Opened 10 years ago

Closed 9 years ago

Last modified 9 years ago

#18785 closed Bug (fixed)

Extra-Join Regression from ticket #15316

Reported by: famousactress@… Owned by: nobody
Component: Database layer (models, ORM) Version: 1.4
Severity: Normal Keywords:
Cc: trbs@… Triage Stage: Accepted
Has patch: no Needs documentation: no
Needs tests: no Patch needs improvement: no
Easy pickings: no UI/UX: no


The change to prevent over-trimming in trim_joins() for appears to have introduced new, unneeded joins (LEFT OUTERs) as a side effect. The result is that in certain cases Django 1.4+ creates less efficient SQL than Django 1.3.

The following test passes in 1.3.x and fails w/ #15316's change. The failure is due to a new LEFT OUTER JOIN appearing against Document's delete_log.


class AuditLog(models.Model):
    info = models.CharField(max_length=50)

class Person(models.Model):
    name = models.CharField(max_length=50)
    delete_log = models.ForeignKey(AuditLog)

class Document(models.Model):
    status = models.CharField(max_length=50)
    delete_log = models.ForeignKey(AuditLog)
    person = models.ForeignKey(Person)


class OneFourRegressionProof(unittest.TestCase):
      Should evolve this into a better test case that proves something positive, but for now this
      is attempting to provide evidence that for some queries we got less efficient in Django 1.4
    def setUp(self):
    def test_it(self):
         Ideally, this would only create on INNER join on person.
        qs = Document.objects.exclude(delete_log__isnull=False).filter(status='something', person__delete_log__isnull=True)
        self.assertEquals(1, str(qs.query).count('INNER JOIN'))
        self.assertEquals(0, str(qs.query).count('OUTER JOIN'))

git bisect results:

(django-base)~/projects/elation/django-fork  ((2e56066...)|BISECTING) philltornroth → git bisect bad
2e56066a5b93b528fbce37285bac591b44bc6ed7 is the first bad commit
commit 2e56066a5b93b528fbce37285bac591b44bc6ed7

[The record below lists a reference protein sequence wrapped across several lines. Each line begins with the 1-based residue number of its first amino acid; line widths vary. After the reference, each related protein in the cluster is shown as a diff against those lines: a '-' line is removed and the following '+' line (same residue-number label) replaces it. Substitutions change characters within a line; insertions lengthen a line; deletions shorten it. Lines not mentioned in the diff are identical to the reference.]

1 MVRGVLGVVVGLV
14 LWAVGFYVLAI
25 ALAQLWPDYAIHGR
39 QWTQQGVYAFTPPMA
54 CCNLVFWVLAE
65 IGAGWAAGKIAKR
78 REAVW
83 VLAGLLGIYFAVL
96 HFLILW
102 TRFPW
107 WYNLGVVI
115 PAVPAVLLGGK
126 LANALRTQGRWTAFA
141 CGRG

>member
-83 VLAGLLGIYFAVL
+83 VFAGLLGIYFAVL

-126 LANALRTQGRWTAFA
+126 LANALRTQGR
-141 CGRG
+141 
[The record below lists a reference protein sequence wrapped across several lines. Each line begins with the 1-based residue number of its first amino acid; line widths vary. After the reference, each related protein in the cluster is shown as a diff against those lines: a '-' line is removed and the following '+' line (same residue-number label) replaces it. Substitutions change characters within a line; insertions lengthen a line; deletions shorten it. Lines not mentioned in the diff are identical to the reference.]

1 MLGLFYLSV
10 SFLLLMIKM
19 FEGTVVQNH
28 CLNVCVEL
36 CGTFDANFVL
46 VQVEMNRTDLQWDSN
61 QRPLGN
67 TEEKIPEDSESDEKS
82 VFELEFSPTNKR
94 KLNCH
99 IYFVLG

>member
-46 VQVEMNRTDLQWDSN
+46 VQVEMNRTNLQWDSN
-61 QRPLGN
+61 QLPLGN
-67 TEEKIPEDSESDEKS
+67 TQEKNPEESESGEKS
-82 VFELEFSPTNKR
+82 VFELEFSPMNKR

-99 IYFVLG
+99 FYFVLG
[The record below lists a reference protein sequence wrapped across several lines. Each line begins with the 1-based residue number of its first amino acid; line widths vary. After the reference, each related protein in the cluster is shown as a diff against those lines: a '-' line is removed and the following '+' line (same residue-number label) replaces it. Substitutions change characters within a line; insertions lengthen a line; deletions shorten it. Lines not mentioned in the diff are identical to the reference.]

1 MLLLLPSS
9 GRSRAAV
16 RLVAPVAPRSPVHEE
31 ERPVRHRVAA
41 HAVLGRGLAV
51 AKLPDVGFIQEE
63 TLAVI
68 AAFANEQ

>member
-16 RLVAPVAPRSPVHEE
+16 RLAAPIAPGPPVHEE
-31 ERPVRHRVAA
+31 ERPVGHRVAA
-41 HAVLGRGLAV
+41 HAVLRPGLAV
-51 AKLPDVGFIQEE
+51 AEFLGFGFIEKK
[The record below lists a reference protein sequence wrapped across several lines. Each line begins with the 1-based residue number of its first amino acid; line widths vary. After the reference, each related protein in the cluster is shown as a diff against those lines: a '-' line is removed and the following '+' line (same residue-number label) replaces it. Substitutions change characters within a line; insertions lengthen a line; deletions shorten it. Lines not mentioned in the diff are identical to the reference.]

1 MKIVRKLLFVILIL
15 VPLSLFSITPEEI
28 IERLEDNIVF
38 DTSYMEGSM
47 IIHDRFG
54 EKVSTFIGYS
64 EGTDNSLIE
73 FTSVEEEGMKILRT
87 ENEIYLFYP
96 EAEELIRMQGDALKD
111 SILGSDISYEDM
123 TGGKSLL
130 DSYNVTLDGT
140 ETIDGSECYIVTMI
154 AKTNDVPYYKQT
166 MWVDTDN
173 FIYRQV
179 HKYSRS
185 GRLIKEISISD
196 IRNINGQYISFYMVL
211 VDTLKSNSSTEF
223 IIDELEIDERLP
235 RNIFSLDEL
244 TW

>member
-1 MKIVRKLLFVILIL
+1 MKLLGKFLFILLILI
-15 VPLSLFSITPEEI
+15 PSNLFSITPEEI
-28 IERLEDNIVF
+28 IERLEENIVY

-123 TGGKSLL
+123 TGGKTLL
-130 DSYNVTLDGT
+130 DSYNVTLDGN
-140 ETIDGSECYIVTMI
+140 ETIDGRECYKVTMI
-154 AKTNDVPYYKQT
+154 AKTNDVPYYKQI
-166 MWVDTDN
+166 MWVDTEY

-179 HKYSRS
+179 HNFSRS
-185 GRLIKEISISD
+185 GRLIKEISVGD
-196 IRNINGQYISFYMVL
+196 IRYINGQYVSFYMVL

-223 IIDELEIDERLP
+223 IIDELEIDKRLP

Author: Malcolm Tredinnick <>
Date:   Tue Aug 23 03:38:42 2011 +0000

    Fixed an isnull=False filtering edge-case. Fixes #15316.
    The bulk of this patch is due to some fine analysis from Aleksandra
    git-svn-id: bcc190cf-cafb-0310-a4f2-bffc1f526a37

:100644 100644 5635f2141d5ed22bfcc03df7fd5456a48f7f051e 38c7601579c5b366a5027358a3806b24baeaddfb M	AUTHORS
:040000 040000 33a384a63b8e8d7e3b325640339f13a14babc315 fe57cf0e7bc932f15d181d3a186bffe453d6bb2a M	django
:040000 040000 afb2570e431195108c3d8b0b634e4b30eac42168 e1213b550270d389ffdca827116642b036855a6b M	tests

It's worth noting that this is effectively an exacerbation of . I began the discussion on that ticket and a patch is starting to take shape, but it looks too drastic to be a 1.4 merge candidate. I wanted to stand up this related ticket so that a more surgical fix to 1.4 could be considered, if reasonable.

Anecdotally, I'm seeing queries in our system where this change added 3-6 new joins, making an upgrade to 1.4 a complete non-starter for us unless there's a workaround that I haven't turned up yet.

Change History (9)

comment:1 Changed 10 years ago by Anssi Kääriäinen

Triage Stage: UnreviewedAccepted

I am accepting this as a regression in 1.4. To get this fixed in 1.4 will need a simple patch. I have hopes that 1.5 will contain a more thorough setup_joins() refactoring from #10790, but as said, that will not help this ticket as the changes are way too large to backpatch.

comment:2 Changed 10 years ago by famousactress@…

Awesome! Thanks much for the support on this ticket and #10790. It's definitely appreciated. I'm still not well enough versed in the ORM code to be much help putting a patch together in short order, but I'd be more than willing to write more/better unit tests that verify the regression/fix... at this point I'm plenty familiar with the queries regression tests :)

comment:3 Changed 10 years ago by Anssi Kääriäinen

I think you will need two thing here:

I think you should try to avoid changing existing return value of setup_joins() or adding new mandatory parameters to trim_joins(). Breaking these APIs in a minor release doesn't look nice, even if they are private APIs.

Alternatively you might also want to check if you could solve #15316 in a way that doesn't introduce the regression. It seems that handling nonnull_check in the way it is done currently will simply not work.

If you can test #10790 and see if it solves this regression for you, that would be very welcome.

comment:4 Changed 10 years ago by Anssi Kääriäinen